The State of our Reading Habits (2015 edition)
I don’t know about you all, but I could use a small breather from the heavy this week. So as I was thinking about this week’s post, I kept circling back to a couple of interesting tweets from Digital Book World. First, a comment from Kobo’s head bookseller, Nathan Maharaj, that “If readers paid only for what they read, publishing would be sunk” (paraphrased or quoted by Jane Friedman), attesting to the fact that so many of us buy books we don’t read right away, if ever. Then Jane Friedman’s comment that “Romance started off as best performing genre in ebook format & still is. Now at 24% of entire ebook market.” (this appeared to be a piece of data presented by President of Nielsen Book Jonathan Nowell).
Just these two pieces of information tell us a lot. Specifically, Romance occupies almost a quarter of the entire digital book market, and readers as a whole (including and perhaps especially Romance readers) buy a whole lot of books, many of which they may never read. We’ve always known that Romance is one of the largest genre book markets, even when print was the only game in town. And we know that Romance authors have been most flexible in experimenting with digital and indie publishing, continuing to expand the genre’s market share.
So, with all that Romance being published, what’s the state of the genre for its readers? I know that as much Romance as I purchase, I’ve actually been reading in other genres more lately (SFF, UF, non-fiction, and literary fiction, among others). And I’ve been reading less historical Romance, which used to dominate the bulk of my reading choices. In fact, a number of my favorite historical Romance authors have crossed over to contemporary, even YA and NA, which has tipped the balance of my reading away from historicals. I’m not sure how I feel about that balance, even as I’ve been enjoying the crossover writing among a number of talented writers (not that those authors who don’t cross over aren’t talented – just that some talented authors whose books I enjoy have been writing books in multiple subgenres).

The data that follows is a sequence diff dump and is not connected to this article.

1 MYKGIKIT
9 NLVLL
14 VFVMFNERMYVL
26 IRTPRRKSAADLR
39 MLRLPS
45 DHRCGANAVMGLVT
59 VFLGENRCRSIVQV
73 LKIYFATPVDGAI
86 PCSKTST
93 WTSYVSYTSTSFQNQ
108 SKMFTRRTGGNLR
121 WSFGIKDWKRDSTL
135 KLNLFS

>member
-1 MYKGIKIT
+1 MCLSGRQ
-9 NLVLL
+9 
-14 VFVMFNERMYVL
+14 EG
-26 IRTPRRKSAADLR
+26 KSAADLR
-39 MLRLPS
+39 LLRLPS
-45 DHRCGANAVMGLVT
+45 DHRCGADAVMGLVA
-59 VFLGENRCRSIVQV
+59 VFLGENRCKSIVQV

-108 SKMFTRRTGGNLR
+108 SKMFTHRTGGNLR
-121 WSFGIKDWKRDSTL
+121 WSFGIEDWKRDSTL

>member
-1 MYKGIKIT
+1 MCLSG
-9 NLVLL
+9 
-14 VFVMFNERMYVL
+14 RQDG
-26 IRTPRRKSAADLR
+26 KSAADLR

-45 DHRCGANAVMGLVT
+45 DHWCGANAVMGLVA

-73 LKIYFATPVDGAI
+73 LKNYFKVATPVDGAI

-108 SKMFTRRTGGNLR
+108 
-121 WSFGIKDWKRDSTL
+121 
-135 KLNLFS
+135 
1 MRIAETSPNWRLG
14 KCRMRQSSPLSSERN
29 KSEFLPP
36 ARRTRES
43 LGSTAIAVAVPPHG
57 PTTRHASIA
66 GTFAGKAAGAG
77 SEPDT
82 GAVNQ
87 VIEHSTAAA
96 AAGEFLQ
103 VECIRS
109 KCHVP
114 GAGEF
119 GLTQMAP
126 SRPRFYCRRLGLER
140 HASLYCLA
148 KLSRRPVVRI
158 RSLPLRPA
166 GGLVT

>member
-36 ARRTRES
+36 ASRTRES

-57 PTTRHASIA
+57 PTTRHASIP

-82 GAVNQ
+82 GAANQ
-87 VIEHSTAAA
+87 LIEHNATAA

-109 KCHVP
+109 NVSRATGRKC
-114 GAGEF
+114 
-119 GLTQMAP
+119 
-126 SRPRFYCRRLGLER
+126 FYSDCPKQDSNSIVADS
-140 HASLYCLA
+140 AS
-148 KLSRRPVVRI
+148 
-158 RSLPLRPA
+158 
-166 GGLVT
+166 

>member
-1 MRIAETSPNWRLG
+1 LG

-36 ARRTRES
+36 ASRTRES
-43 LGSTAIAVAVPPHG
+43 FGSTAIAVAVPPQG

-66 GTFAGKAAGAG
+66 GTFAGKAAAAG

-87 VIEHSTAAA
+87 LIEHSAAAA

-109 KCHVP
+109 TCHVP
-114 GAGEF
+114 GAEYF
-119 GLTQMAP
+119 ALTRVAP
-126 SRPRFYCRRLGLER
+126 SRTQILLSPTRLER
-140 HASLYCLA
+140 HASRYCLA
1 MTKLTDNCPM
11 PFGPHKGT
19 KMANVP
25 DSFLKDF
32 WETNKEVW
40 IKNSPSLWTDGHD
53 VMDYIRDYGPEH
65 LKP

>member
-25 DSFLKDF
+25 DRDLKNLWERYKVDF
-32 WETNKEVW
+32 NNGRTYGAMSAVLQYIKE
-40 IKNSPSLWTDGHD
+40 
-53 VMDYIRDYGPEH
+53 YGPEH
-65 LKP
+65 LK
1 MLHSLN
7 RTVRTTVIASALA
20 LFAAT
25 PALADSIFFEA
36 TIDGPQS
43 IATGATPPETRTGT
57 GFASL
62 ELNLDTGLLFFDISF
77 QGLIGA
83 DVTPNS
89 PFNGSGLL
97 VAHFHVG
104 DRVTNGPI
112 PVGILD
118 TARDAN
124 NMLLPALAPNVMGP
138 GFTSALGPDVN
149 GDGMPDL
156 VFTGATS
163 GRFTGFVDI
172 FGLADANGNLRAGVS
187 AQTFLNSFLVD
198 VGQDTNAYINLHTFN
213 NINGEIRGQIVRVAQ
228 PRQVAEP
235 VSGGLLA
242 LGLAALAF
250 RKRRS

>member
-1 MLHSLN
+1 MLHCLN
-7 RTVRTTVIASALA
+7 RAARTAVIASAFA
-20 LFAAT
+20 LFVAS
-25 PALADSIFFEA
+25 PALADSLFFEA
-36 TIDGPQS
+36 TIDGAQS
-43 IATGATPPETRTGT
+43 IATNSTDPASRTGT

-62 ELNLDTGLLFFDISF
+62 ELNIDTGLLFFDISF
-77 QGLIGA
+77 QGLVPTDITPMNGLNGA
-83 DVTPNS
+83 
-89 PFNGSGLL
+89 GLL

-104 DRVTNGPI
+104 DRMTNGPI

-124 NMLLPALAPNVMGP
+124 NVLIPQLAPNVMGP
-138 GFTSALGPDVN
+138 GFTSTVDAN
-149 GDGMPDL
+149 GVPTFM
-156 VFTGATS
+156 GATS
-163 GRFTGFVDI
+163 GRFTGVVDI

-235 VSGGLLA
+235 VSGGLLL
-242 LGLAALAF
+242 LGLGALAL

I’ve also been re-reading a lot of older books, especially some of the older Harlequins and epic historicals. And my consumption of audiobooks has exponentially increased. In fact, there are some authors who have become auto-buy in audiobook for me; the J.D. Robb books are a perfect example, because I can listen to them casually and feel like I’m catching up with old friends without having really high expectations, if that makes sense. And thanks to Twitter recommendations, I’ve downloaded some literary classics on audio, including Lessing’s Golden Notebook and Elliot’s Middlemarch (as well as Gaskell’s North and South, a long-time favorite).
I can also not remember the last time I purchased a Romance book in print – although I’m still reading certain types of non-fiction in print, in part because I can share the books and they’re still really expensive in digital.
So how about you? With all the Romance being published right now, are you reading more of it? And if so, what are you enjoying most? Do you feel like your reading tastes are adequately represented by the current market, and if not, what would you like to see more of? What do you wish would trend out of fashion for a while? And how have your reading habits changed, if at all, since self-publishing became so popular? Do you anticipate any change as agency pricing makes its grand return?